A robot lies on a table, while its partner tries to repair it. Their child looks on.


Illustrated by Omar Gilani |  Edited by Dominik Parisien

Copyedited by Chelle Parker  | Selected by Julia Rios

March 2020

My dad is made of metal but you’re not supposed to know. Mom says the people who come to the show would feel cheated if they knew the truth, so I have to stay quiet or it’s money out of our pockets. The metal is hidden just under his skin, but you can feel it if you know the right places to touch. I tap those spots on his arms and chest so I can hear the clinks and the clanks and remember it’s true.

Mom fixes the hard stuff, bones and teeth, with springs and bars and plates all over, to keep the show going. The soft stuff isn’t so easy. Dad’s skin is like the melted wax on the big candle he lights for my birthday. (The candle used to be blue but it’s ugly and pale now, mixed with dirty ash. He’s burned it for me eleven times, and I know he might not light it another time. Dad doesn’t remember much anymore, except for the marks on the ramps he’s supposed to hit.)

Even with all that metal, a piece of dad still breaks every show. He’ll break for good one day. I worry about that.

“Without him, the show closes and we starve,” mom says. “You’ve never had your belly empty. Never had to eat the things I ate.” She never tells me what those things were.

I look at the posters and the marquees with dad’s name in brilliant red letters. “Testify to the darings of Death-Defy!” It’s his stage name, and I know it’s a lie. The pieces of dad, the real pieces, are disappearing and will all be gone soon. My favorite piece already is.

He used to teach me things with that raspy voice he got from a steering rod that went into his throat. But when his jaw shattered and mom replaced it all with a chunk of iron, she sealed up his voice, too.

I was fixing one of the ramps when he said his last thing to me: “I’m counting on you.” I don’t think he meant it for the ramp.

The signs glow and blink and make you see spots in your eyes. People line up around the corner, waiting to see my dad do what Mr. Blanton announces every night on a megaphone as, “Death-Defying dealings in all manners of catastrophe!”

I don’t like Mr. Blanton’s voice. I tell mom this but she tells me to shush. Mr. Blanton pays us because of dad. We have a home on the rails because of him. We ride on his locomotive to different cities, different towns, all of them hot and dusty and red, so that people can give us money for watching dad break.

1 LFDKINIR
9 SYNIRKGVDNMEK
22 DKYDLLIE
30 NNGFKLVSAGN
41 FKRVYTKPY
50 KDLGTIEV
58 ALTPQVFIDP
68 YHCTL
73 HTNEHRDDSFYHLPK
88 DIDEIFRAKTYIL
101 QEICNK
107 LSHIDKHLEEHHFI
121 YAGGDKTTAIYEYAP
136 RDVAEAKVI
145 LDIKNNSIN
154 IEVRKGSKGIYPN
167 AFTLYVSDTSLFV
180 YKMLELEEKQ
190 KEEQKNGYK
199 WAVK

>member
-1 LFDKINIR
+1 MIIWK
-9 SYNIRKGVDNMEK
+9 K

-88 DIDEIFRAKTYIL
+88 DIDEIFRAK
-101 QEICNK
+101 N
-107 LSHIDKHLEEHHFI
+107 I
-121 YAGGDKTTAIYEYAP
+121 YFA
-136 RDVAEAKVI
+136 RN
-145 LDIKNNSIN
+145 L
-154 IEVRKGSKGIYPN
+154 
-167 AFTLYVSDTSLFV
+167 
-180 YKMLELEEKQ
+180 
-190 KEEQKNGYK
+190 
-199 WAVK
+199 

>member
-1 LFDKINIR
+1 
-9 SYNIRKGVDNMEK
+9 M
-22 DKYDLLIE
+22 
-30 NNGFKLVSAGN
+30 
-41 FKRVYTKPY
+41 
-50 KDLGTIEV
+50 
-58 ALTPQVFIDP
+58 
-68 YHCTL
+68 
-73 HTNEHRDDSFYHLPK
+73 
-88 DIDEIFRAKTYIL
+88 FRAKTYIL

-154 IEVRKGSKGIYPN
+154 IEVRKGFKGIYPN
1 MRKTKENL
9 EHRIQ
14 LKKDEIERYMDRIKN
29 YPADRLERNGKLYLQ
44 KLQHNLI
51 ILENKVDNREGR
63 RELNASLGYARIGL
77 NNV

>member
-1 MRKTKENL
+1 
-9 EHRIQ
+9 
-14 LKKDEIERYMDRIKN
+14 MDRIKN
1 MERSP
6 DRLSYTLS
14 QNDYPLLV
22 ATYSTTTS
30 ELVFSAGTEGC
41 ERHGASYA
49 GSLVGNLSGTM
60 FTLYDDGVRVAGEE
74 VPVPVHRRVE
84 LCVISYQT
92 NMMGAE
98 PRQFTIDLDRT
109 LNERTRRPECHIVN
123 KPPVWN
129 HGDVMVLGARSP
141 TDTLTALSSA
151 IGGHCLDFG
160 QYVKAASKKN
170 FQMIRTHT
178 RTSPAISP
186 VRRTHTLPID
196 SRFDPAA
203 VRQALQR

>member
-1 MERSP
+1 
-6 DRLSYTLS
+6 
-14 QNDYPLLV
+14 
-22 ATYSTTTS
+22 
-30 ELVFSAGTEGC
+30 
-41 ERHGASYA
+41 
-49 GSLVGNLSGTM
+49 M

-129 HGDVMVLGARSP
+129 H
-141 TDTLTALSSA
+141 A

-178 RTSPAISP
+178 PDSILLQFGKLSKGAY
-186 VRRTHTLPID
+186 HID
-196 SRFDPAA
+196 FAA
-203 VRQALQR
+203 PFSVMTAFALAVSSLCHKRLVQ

Mr. Blanton loves when the crowds are big and grumbles when they’re small. No matter the size, he hates the people all the same. “Jagoffs,” he calls them.

Mr. Blanton’s run all kinds of shows and reminds us what happened to the others when they shut down. Contortionists and magicians, sword swallowers and trapeze artists, starving on the streets and doing ugly things for money. Dad is Mr. Blanton’s longest-running show. He needs the crowds and he needs my dad. So do we.

The show is three acts, with jumps off ramps that explode and crashes in cars thrown from roofs. The finale, if dad can make it, is the cannon. Mr. Blanton sets him on fire and blasts him across the arena like a streaking flame into a barrel of water. Sometimes he hits his mark. Sometimes he doesn’t. The crowds like when he doesn’t.

Mom spends all night fixing those metal parts as the train scrapes along the tracks toward the next show. She pulls hard and cranks hard. Sometimes she says bad words. She catches me staring, and she knows what I want to say but never dare would.

“Your father wants this, too,” she says, like she’s spitting the words. “Parents sacrifice for their kids.”

Late into the nights, while the train sways, dad sits in the corner alone, his eyes wide, not blinking. I hold his hand and sometimes it feels like he holds it back.